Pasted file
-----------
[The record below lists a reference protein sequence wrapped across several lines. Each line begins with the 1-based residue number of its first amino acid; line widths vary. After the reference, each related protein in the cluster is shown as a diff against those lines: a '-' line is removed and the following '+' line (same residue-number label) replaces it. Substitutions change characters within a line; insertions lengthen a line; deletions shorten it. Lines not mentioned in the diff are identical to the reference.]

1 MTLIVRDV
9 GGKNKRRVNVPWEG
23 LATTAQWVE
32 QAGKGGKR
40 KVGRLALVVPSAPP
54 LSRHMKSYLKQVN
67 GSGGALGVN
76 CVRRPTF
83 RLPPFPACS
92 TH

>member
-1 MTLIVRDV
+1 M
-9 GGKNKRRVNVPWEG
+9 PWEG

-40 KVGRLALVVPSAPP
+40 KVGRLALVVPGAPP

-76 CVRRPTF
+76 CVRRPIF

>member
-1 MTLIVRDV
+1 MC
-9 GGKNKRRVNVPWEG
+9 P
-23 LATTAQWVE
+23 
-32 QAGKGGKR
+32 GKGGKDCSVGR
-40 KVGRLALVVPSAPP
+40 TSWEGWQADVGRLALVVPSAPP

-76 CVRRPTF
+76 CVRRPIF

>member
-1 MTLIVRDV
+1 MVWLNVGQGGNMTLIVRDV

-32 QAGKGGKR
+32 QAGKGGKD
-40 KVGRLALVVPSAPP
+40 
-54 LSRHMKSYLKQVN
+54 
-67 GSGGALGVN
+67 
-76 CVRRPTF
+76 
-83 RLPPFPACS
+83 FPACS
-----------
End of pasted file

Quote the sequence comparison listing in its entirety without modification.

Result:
[The record below lists a reference protein sequence wrapped across several lines. Each line begins with the 1-based residue number of its first amino acid; line widths vary. After the reference, each related protein in the cluster is shown as a diff against those lines: a '-' line is removed and the following '+' line (same residue-number label) replaces it. Substitutions change characters within a line; insertions lengthen a line; deletions shorten it. Lines not mentioned in the diff are identical to the reference.]

1 MTLIVRDV
9 GGKNKRRVNVPWEG
23 LATTAQWVE
32 QAGKGGKR
40 KVGRLALVVPSAPP
54 LSRHMKSYLKQVN
67 GSGGALGVN
76 CVRRPTF
83 RLPPFPACS
92 TH

>member
-1 MTLIVRDV
+1 M
-9 GGKNKRRVNVPWEG
+9 PWEG

-40 KVGRLALVVPSAPP
+40 KVGRLALVVPGAPP

-76 CVRRPTF
+76 CVRRPIF

>member
-1 MTLIVRDV
+1 MC
-9 GGKNKRRVNVPWEG
+9 P
-23 LATTAQWVE
+23 
-32 QAGKGGKR
+32 GKGGKDCSVGR
-40 KVGRLALVVPSAPP
+40 TSWEGWQADVGRLALVVPSAPP

-76 CVRRPTF
+76 CVRRPIF

>member
-1 MTLIVRDV
+1 MVWLNVGQGGNMTLIVRDV

-32 QAGKGGKR
+32 QAGKGGKD
-40 KVGRLALVVPSAPP
+40 
-54 LSRHMKSYLKQVN
+54 
-67 GSGGALGVN
+67 
-76 CVRRPTF
+76 
-83 RLPPFPACS
+83 FPACS